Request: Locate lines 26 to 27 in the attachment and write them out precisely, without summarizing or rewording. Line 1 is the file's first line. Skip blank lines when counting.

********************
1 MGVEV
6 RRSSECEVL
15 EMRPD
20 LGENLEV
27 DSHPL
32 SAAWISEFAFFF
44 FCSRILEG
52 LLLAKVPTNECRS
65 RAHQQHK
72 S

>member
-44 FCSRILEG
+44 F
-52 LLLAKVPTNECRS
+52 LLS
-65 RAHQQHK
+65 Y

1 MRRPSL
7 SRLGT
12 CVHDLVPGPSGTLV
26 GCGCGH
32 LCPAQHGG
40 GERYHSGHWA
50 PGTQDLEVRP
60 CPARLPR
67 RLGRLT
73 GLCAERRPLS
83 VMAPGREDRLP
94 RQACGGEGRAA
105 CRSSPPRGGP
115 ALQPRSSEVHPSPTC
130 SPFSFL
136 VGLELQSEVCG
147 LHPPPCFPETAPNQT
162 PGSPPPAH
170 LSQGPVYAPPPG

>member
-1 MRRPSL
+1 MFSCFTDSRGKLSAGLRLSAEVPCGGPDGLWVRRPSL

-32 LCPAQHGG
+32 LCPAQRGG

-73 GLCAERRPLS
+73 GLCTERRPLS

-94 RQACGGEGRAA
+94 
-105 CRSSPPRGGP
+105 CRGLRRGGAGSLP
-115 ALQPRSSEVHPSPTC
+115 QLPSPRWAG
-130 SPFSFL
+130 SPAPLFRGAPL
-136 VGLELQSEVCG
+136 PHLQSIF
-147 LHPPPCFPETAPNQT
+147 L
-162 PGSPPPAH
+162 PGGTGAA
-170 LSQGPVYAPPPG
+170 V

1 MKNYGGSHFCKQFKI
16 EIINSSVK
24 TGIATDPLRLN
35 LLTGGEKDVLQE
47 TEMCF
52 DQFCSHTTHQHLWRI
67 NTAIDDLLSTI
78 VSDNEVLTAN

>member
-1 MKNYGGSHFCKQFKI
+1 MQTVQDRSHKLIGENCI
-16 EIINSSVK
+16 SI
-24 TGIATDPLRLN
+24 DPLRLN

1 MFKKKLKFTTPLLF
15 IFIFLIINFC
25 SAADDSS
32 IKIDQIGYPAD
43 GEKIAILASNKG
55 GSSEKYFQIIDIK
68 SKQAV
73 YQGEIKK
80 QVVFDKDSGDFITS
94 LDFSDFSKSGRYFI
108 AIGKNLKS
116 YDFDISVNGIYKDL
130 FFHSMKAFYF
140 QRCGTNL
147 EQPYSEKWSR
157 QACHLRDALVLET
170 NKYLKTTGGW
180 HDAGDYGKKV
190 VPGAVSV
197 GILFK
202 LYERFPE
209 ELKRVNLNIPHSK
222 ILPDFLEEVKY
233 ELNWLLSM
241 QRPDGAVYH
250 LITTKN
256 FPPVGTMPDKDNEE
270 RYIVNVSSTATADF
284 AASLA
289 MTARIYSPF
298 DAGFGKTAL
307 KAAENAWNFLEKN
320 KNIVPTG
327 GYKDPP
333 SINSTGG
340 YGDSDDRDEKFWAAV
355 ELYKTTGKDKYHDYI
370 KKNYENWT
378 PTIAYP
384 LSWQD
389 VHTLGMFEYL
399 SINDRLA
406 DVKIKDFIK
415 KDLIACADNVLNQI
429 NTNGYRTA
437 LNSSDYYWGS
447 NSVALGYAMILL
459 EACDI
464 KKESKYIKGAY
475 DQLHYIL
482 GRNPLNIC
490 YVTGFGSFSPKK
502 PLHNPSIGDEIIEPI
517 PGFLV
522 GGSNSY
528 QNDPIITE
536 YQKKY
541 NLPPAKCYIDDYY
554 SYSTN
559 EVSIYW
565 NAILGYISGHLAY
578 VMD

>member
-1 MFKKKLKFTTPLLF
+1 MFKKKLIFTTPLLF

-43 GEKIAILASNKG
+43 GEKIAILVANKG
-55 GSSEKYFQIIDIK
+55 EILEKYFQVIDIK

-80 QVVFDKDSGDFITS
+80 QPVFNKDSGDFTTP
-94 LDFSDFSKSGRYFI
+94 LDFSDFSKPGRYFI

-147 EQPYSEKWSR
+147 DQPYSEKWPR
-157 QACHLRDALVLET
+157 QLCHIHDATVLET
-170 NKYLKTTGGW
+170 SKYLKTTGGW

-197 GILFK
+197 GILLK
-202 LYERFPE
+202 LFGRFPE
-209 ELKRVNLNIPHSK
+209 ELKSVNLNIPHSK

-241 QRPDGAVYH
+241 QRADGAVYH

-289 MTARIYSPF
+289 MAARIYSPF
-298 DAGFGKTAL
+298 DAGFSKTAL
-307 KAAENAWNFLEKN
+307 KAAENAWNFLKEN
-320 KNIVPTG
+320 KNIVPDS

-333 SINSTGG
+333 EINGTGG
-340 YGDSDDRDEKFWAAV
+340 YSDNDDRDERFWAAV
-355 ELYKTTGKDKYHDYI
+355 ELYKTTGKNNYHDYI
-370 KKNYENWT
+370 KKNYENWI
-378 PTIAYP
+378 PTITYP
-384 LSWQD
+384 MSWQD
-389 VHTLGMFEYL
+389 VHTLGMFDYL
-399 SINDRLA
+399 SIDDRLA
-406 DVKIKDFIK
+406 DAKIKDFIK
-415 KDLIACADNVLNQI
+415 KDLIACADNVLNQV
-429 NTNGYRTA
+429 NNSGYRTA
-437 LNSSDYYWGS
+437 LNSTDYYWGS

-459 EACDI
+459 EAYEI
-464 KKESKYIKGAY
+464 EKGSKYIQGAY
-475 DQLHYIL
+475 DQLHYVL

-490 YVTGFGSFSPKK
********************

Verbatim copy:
67 RLGRLT
73 GLCAERRPLS